Rampage Review: Monster Trash!

A genetic science lab explodes in space (why was it in space?) reigning three vials of special gas on to the earth. This special gas transforms three animals into ferocious, giant monsters. One of the animals is George, who is in the care of Dwayne “The Rock” Johnson. Can The Rock and Dr. Naomie Harris restore George to his loveable former self and manipulate him into viciously murdering the other two monsters who I guess didn’t have loveable former selves? Can he prevent Malin Ackerman and Jake Lacy from eating all the scenery that wasn’t destroyed by CGI monsters?

Confession time. I have issues with action movies that revolve around giant monsters destroying cities. All too often this action lacks any sense of weight or impact and becomes meaningless. Rampage conducts it’s big final fight in Chicago, so the potential of me fondly reminiscing about Christopher Nolan’s Dark Knight Trilogy whilst largely ignoring the screen was high. However, Rampage handles it’s rampaging better than most. A sequence in which a giant fish monster is swimming beneath an open air cruise boat, casually brushing it as it moves sending it spinning with tourists violently bucked from the deck, affected me viscerally. If all moments of gargantuan destruction could have such a powerful effect on me, I’d doubtlessly be better predisposed to modern blockbusters in general.

It also handles suspense surprisingly well. The initial sequence in which a terrified scientist has to navigate a burning space station filled with the severed body parts of her dead colleagues, avoiding the murderous mutant rat that killed them is surprisingly well handled and tense. The film is grisly enough to lend teeth to its massive threats.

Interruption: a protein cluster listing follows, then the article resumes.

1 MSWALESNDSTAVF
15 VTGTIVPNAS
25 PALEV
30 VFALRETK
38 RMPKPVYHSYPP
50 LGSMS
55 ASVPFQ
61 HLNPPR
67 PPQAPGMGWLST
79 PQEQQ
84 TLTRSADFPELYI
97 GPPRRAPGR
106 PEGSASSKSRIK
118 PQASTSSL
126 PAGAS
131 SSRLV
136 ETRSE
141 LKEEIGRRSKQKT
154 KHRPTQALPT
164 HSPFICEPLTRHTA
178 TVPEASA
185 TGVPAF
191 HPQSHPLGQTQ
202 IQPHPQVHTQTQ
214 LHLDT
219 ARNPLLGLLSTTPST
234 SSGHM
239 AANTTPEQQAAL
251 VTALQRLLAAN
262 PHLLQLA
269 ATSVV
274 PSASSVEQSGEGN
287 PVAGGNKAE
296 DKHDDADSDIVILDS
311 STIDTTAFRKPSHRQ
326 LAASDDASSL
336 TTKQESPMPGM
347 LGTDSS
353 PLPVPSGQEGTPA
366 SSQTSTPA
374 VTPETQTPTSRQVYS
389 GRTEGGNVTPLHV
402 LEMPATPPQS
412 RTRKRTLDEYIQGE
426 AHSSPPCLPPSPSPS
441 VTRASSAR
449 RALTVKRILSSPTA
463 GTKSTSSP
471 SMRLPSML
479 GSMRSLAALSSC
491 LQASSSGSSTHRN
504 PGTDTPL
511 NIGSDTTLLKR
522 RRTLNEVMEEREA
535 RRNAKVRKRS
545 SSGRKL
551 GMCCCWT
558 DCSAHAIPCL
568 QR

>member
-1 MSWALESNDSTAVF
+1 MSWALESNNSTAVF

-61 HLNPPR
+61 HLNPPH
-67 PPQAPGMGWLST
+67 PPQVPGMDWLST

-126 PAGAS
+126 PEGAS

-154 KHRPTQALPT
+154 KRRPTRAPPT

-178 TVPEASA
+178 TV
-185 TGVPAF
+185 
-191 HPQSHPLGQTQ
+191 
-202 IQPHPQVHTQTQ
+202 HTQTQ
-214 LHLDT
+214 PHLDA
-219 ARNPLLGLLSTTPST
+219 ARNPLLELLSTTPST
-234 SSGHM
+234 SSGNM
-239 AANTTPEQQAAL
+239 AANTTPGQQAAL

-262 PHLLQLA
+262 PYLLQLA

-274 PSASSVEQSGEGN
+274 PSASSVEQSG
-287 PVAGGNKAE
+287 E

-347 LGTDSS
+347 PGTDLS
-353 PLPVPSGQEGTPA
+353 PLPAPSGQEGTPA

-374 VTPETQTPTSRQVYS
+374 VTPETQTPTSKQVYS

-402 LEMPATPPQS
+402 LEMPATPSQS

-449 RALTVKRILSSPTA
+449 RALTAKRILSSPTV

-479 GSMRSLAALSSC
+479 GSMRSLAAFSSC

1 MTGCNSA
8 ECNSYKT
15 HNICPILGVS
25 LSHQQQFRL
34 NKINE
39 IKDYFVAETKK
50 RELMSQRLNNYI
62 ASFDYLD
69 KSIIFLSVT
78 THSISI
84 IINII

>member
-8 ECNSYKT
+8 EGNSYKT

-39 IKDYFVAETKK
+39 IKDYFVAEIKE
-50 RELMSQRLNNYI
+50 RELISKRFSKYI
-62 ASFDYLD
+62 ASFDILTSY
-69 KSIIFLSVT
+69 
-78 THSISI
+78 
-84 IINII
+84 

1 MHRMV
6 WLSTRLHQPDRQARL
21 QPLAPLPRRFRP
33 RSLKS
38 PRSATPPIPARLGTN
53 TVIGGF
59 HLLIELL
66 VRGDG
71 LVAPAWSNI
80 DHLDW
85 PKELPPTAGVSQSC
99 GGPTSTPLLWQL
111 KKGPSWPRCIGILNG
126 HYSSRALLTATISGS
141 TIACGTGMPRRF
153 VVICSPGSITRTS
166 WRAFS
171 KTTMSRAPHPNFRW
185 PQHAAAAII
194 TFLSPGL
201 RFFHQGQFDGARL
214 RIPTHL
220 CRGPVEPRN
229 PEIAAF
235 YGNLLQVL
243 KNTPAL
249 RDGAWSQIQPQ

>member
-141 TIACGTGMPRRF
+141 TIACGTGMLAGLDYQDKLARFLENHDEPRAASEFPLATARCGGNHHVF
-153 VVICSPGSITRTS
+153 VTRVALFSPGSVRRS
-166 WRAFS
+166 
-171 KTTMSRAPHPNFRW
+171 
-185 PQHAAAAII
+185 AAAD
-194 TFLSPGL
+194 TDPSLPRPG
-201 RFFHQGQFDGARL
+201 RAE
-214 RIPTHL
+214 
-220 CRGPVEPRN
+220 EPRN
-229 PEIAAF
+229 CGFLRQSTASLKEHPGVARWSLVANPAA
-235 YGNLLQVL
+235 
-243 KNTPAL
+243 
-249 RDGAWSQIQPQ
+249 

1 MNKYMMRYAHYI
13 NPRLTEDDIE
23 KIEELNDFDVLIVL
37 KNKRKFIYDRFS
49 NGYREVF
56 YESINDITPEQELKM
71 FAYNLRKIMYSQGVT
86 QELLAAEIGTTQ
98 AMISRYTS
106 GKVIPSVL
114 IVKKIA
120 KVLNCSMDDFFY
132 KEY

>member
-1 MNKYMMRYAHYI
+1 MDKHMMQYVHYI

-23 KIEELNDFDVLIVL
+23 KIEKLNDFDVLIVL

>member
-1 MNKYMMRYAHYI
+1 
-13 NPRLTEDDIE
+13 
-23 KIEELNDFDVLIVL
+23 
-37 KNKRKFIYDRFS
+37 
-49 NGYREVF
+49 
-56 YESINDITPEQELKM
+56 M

I was put in mind of Shin Godzilla during the film, and whilst that film used its monsters to tell a story of a country in turmoil, with many contemporary parallels, and to emphasise the characters, this film lacks any sort of social commentary and definitely struggles with character. Character development is handled perfunctorily. In one scene The Rock offers his backstory and some motivation for his biggest character flaw, his distrust of people. In the very next sequence Naomie Harris offers the antithesis and her own backstory in another monologue. This is very clumsy and leaves very little room to actually invest in these characters.

Performances range from competent to distractingly hammy. There’s a sense of camp with the twin villains of the piece, reminiscent of Team Rocket, but their larger than life antics are at odds with the more serious tone of the film’s action beats. The Rock’s charisma always shines when his characters emphasise humility and self-deprecation. Having him knowingly wink about how super competent he is, just comes over as smug. Naomie Harris is always charming, but is given nothing to do here.

The most off-putting aspect of the film is the comedic relief, which is of the Transformers variety. “Comedy” comes in the form of “weaker” characters being insulted or humiliated either by other characters (“Let’s go change your diaper”) or by the filmmakers (Look! The simpleminded brother eats pop tarts and has model spaceships on his desk! What a loser!). Or there’s the classic understated reaction to trouble (“That’s not good!”).

Rampage offers some surprisingly good thrills and is harmless enough. It’s perhaps just frustrating that it occasionally succeeded in being more than this, offering glimpses at an intelligently made monster movie, unfortunately mired is broad appeal comedic relief and clichés.

2 / 5

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